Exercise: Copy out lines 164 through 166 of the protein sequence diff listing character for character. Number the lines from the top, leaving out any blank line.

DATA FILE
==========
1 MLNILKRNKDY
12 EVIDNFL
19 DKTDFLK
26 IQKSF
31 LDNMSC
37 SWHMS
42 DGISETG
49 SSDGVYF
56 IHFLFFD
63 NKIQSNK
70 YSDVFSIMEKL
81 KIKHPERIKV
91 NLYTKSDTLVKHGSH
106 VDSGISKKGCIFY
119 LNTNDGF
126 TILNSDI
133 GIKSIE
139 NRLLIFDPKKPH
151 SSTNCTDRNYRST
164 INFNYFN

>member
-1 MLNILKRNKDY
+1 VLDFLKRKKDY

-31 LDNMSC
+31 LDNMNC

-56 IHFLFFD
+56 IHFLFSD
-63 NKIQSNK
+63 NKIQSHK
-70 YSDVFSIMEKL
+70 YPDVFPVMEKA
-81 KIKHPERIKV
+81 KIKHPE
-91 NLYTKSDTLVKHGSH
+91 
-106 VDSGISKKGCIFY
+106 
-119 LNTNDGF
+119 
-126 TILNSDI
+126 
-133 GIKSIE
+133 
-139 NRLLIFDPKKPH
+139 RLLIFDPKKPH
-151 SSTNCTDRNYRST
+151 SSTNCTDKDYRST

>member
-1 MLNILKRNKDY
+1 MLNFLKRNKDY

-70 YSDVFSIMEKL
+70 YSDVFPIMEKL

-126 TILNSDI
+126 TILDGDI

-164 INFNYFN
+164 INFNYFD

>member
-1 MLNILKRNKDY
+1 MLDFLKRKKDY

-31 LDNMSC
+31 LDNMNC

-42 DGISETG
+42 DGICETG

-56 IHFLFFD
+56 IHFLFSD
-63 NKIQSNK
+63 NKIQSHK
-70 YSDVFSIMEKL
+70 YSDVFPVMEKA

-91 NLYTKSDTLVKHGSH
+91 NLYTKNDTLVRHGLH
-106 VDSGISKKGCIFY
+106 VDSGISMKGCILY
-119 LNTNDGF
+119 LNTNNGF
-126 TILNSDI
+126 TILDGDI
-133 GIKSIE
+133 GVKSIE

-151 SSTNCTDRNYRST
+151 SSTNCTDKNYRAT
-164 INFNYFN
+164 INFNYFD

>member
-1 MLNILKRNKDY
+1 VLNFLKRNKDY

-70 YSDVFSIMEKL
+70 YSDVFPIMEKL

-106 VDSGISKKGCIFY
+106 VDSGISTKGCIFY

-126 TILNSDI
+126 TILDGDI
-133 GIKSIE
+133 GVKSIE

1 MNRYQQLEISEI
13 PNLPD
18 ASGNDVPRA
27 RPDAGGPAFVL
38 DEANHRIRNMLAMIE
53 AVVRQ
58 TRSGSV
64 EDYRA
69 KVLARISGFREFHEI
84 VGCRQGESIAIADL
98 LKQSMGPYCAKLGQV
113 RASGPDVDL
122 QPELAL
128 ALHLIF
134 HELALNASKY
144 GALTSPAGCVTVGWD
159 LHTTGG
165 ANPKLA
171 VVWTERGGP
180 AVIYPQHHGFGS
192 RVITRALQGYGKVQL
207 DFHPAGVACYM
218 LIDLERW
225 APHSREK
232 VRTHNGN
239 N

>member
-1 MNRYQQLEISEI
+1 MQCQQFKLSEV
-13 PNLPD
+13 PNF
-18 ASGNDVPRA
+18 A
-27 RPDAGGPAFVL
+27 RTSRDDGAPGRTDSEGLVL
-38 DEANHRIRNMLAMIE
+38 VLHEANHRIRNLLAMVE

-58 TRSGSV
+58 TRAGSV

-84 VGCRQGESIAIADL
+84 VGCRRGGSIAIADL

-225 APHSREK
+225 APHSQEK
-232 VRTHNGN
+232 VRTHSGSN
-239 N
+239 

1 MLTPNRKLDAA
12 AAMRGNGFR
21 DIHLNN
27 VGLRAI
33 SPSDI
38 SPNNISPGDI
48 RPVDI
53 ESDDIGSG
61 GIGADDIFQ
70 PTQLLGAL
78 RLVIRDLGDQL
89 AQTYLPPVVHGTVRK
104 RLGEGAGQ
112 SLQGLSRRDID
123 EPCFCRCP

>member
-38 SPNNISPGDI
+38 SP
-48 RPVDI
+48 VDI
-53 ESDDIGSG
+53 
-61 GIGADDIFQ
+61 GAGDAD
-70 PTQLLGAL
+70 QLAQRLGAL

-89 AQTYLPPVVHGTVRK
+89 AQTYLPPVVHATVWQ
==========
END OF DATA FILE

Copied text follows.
-61 GIGADDIFQ
+61 GAGDAD
-70 PTQLLGAL